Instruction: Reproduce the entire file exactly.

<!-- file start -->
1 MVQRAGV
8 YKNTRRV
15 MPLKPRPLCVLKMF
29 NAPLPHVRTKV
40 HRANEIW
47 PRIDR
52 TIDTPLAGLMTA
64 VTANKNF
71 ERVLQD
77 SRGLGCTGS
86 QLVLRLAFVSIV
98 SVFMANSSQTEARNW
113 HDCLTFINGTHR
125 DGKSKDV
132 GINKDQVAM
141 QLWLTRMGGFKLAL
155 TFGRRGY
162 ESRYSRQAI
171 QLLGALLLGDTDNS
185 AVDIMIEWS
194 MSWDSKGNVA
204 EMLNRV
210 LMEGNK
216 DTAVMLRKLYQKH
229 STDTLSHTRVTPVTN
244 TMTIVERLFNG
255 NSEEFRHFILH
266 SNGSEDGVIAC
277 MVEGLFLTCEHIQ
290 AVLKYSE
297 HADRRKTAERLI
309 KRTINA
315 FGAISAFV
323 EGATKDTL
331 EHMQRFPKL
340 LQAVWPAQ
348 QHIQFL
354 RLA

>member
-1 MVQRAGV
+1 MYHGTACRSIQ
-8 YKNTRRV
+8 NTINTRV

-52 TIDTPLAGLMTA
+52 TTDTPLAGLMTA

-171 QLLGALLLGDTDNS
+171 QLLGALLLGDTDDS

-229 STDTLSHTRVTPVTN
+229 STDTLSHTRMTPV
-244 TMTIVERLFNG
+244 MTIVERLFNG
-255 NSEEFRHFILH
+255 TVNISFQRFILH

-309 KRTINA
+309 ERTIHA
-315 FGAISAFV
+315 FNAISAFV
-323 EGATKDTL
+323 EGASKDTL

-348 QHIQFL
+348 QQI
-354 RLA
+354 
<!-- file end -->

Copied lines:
1 MVQRAGV
8 YKNTRRV
15 MPLKPRPLCVLKMF
29 NAPLPHVRTKV
40 HRANEIW
47 PRIDR
52 TIDTPLAGLMTA
64 VTANKNF
71 ERVLQD
77 SRGLGCTGS
86 QLVLRLAFVSIV
98 SVFMANSSQTEARNW
113 HDCLTFINGTHR
125 DGKSKDV
132 GINKDQVAM
141 QLWLTRMGGFKLAL
155 TFGRRGY
162 ESRYSRQAI
171 QLLGALLLGDTDNS
185 AVDIMIEWS
194 MSWDSKGNVA
204 EMLNRV
210 LMEGNK
216 DTAVMLRKLYQKH
229 STDTLSHTRVTPVTN
244 TMTIVERLFNG
255 NSEEFRHFILH
266 SNGSEDGVIAC
277 MVEGLFLTCEHIQ
290 AVLKYSE
297 HADRRKTAERLI
309 KRTINA
315 FGAISAFV
323 EGATKDTL
331 EHMQRFPKL
340 LQAVWPAQ
348 QHIQFL
354 RLA

>member
-1 MVQRAGV
+1 MYHGTACRSIQ
-8 YKNTRRV
+8 NTINTRV

-52 TIDTPLAGLMTA
+52 TTDTPLAGLMTA

-171 QLLGALLLGDTDNS
+171 QLLGALLLGDTDDS

-229 STDTLSHTRVTPVTN
+229 STDTLSHTRMTPV
-244 TMTIVERLFNG
+244 MTIVERLFNG
-255 NSEEFRHFILH
+255 TVNISFQRFILH

-309 KRTINA
+309 ERTIHA
-315 FGAISAFV
+315 FNAISAFV
-323 EGATKDTL
+323 EGASKDTL

-348 QHIQFL
+348 QQI
-354 RLA
+354 